I watched with anticipation as my finger was pricked with a lancet. A drop of blood appeared and was wiped away. Repeat. The third was sucked into a test strip, and a cotton ball affixed to my finger with a band-aid.

Three drops was all the blood Canadian Blood Services would allow me to give them yesterday. My hemoglobin didn’t stop them.

My heart rate did.

[Note that’s 120.0, not 1200.]

For whatever reason, after my ten-minute “time-out”, my heart rate was 112. There are no third tries and I was deferred for the day because of 12 points. The day I wanted to be able to donate blood more than anything. I have been looking forward to this for a year—and with two heart rate readings from the blood pressure machine, I was told I wouldn’t be able to donate.
There were a lot of hard things about 2013, a lot of disappointing things. I had to cancel a trip to California last June because I was sick, and even that is, in retrospect, far less disappointing than this. I was sick and while not going and visiting ERs instead was super disappointing, I know I would have been okay on that trip.
This, though? This was crushing. Immediately, I was in tears; the screening woman didn’t know what to do with me, and wasn’t too good about being sympathetic (not that it would have really helped). I took my ID from her, and booked it across the gym for my bag and through the front door. I faked a smile and waved at the kids from work outside after lunch, and did the 40 minute walk home.
I know my heart rate runs a little high. Whether it’s a byproduct of my meds, or the hell of 2013, or both and other factors, I know that. Usually it’s not quite that high, so chalk it up to some excitement. Nobody has ever expressed real concern over my number even when I’ve asked. And while, yes, I know I can donate another day and that there are rules for a reason, it will never be that day again. The anticipation of yesterday carried me through the bulk of the past year, from the trivial where every time I contemplated getting a tattoo, I pushed the thoughts away because it would screw up my eligibility, to the more important because that thought gave surviving 2013 more meaning: to go full circle in that “everything’s a piece of everyone”.
The last thing I want right now is that all of me is still within me. Yet it is.
Part of me wanted to try again today. One year and one day after—the revival. The other part couldn’t resign to the fact that I could be tossed twice in two days. Those outcomes, like many of last years, are not in my control—and I can’t deal with that right now.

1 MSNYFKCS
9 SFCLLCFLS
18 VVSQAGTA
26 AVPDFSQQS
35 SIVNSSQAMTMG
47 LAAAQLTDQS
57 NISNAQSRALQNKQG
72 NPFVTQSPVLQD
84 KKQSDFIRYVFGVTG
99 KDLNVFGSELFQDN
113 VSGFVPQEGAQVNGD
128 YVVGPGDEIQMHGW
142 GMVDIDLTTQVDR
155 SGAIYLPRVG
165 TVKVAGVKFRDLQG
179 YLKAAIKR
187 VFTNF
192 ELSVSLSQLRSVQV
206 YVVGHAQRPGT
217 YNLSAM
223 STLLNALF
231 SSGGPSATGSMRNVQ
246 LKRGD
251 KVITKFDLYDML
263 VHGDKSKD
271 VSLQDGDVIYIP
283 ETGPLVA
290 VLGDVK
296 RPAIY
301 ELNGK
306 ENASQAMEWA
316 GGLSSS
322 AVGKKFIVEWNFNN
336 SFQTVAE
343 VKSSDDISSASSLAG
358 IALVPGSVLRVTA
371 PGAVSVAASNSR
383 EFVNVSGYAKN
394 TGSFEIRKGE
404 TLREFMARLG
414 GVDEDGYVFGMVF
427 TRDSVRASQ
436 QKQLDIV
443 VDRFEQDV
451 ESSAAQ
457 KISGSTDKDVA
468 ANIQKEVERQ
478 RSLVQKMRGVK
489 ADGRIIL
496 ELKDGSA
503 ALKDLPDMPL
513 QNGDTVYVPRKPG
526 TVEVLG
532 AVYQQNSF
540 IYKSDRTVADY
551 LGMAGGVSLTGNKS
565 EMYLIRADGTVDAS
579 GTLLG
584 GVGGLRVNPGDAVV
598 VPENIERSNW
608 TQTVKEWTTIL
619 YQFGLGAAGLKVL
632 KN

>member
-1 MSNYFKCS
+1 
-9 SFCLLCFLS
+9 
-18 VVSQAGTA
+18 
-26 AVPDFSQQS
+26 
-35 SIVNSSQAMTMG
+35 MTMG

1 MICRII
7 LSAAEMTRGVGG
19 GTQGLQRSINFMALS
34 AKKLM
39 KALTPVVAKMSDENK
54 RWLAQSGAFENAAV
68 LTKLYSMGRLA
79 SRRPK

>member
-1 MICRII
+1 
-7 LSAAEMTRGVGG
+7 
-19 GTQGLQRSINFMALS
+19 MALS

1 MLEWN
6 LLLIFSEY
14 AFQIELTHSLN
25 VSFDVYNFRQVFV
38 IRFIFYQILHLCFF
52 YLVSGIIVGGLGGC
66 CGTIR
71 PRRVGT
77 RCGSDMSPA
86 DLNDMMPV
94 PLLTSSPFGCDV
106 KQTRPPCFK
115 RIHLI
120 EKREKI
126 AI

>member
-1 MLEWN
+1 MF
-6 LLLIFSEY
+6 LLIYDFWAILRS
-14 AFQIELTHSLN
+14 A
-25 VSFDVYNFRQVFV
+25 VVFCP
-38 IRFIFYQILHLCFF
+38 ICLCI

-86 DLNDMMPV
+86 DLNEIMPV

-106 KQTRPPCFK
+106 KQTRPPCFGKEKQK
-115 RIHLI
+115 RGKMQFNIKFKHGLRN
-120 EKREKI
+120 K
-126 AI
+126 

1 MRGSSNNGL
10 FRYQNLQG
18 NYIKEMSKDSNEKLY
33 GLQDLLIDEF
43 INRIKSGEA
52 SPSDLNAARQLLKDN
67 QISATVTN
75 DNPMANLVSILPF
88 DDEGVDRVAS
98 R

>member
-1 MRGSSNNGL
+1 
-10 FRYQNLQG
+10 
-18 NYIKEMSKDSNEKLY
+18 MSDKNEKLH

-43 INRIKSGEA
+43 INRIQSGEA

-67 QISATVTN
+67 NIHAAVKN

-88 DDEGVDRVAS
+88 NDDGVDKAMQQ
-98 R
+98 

So I return to, resort to, quantifying myself. With a pulse oximeter purchased using my Shoppers Optimum points—essentially free, yet another byproduct of chronic disease. Because, as always, I want to know why. I want to grab those variables and eradicate them so that I don’t get let down by nothing but my own body again.
And, maybe I can’t change this outcome either.
But, damn it, maybe I can.

One year ago today, I was in the emergency room receiving a blood transfusion.

A year ago Tuesday, I received my final blood transfusion of 2013, following surgery that [finally] removed the uterine fibroid that had repeatedly caused my hemoglobin [and blood volume] to drop, leading to the 10 units of red blood cells I received in 2013.

This coming Tuesday will be 365 days after I went from crashing in the emergency room, being taken to resuscitation for hypovolemic shock and rapidly being infused with IV fluids, and then into surgery. And it’s a day I am trying to reclaim as my own. Nearly to the hour of when I was taken to resuscitation, I will be once again on the donor end of the process for the second time in my life. And now I don’t just want, but need, to be on that other side again. To bring that hope full circle. To reconceptualize that surreal feeling of knowing the only reason you might live, is because someone who has no idea who you are or what potential there is for your life if you life—when you live—wants to be the difference between hope and the alternative. I need that day to no longer be about me, no longer to be about that I lived, but be reminded B-postive is far more than my blood type, it’s my nature—and because of these things, someone else will experience hope.